The Billionaire Who Controls Your Medical Records. Very interesting profile of Judy Faulkner founder of electronic health record (EHR) vendor EPIC: “chronicl[ing]the story of a patient's healthcare over time.” Insight into how the industry may be changing. #healthcare #healthtech #datasharing #interoperability #healthit #privacy #cybersecurity

Laugh more, lead better. Naomi Bagdonas and Connor Diemand-Yauman, lecturers at Stanford’s Graduate School of Business, hilariously explore the power at the intersection of humor, business, and leadership. It’s no joke. The duo amuse and introduce students to the science and benefits of leading with laughter in business settings and a new world of remote interactions. Here’s a sample of their zany shtick. Roll the tape or read the transcript below.

Catch 22 and The Kobayashi Maru. The term Catch 22 is broadly used to describe a tricky problem or a no win, or even an absurd situation. You have a couple of choices for solving a problem but neither of them actually solve it and likely make the problem worse. Here are some leadership lessons from Capt. James T. Kirk.

Why now is the time to focus on strategic agility. Organizational agility helped many companies adjust to the pandemic, but now the focus must shift to strategic agility, which starts with clear internal communication of strategy, resilience-building and worker retraining, writes consultant Kerry Goyette. "Strategically agile organizations are ready to pivot and innovate, and they're able to define clear strategies based on future trends," she writes. InnovationManagement

Ditch SWOT in favor of hypothesis testing. The longstanding use of Strengths, Weaknesses, Opportunities and Threats analysis should be replaced by a hypothesis-led approach that produces data-driven analysis that's "a mile deep and an inch wide," writes Roger Martin. "Your patience will be rewarded with analyses that are far more precise and produce much more compelling results," he writes. Medium (tiered subscription model)

Leadership communication must match the situation. Leaders need to know that communication isn't one-size-fits-all, and they need to understand how their methods of communication and the platforms they use will affect employees, writes Scott Eblin. "If you don't take a strategic approach to your communications, it's way too easy to get into a reactive mode of always catching up to the curve," he writes. Eblin Group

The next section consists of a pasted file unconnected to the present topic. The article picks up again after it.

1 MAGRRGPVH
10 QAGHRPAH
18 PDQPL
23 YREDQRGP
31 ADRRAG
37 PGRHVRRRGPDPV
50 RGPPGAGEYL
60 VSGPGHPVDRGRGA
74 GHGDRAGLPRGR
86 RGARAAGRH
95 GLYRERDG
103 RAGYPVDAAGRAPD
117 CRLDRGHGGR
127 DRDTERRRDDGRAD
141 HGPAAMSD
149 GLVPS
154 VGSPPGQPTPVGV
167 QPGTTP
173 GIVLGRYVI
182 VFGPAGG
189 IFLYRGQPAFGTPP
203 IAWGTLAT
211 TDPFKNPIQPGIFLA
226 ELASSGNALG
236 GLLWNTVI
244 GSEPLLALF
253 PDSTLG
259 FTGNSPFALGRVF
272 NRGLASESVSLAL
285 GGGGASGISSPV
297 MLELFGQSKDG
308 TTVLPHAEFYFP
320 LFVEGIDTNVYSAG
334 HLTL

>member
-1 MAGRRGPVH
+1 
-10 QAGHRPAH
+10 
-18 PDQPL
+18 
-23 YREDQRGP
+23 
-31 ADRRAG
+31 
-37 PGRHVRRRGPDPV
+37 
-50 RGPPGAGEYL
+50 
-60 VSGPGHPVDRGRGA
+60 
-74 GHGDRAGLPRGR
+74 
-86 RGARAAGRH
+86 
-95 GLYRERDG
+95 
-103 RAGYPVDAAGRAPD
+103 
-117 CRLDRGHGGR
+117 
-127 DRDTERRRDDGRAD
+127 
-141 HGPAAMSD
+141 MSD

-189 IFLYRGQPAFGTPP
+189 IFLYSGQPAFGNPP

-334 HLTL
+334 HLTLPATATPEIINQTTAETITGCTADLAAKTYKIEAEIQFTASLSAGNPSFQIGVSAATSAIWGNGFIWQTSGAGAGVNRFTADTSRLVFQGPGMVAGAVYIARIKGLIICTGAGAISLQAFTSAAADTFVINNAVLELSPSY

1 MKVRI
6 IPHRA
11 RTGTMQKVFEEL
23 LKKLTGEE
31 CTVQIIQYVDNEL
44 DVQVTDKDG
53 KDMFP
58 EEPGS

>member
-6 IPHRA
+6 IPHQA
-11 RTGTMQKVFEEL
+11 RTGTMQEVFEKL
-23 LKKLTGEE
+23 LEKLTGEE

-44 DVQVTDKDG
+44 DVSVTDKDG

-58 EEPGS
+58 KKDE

What lessons has the pandemic taught you? The pandemic has forced people to think differently about their habits and values, about social issues and about what they hope to achieve in their careers and lives, writes Robyn McLeod. "How do you want to move forward to find greater thoughtfulness and satisfaction in the work you do and how you show up at work?" McLeod writes. Chatsworth Consulting Group

Why innovation should be messy and even divisive. This article shares 10 lessons of innovation from former Apple executive Guy Kawasaki, including that innovation should be meaningful, ahead of the curve, imperfect and a bit controversial. "If your innovation is missing any of these, it might fall into the trope of mediocrity," writes TriangleIP founder Deepak Syal. InnovationManagement  

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Next Week on The Business of Government Hour:Transforming the Business of Government - A Special Edition of The Business of Government Hour. How has the management landscape of the federal government changed over the last 30 years? What lessons can be learned from the past to inform future strategies? Join host Michael Keegan next week for a Special Edition of The Business of Government Hour highlighting some of the most significant management efforts that have transformed how government does business.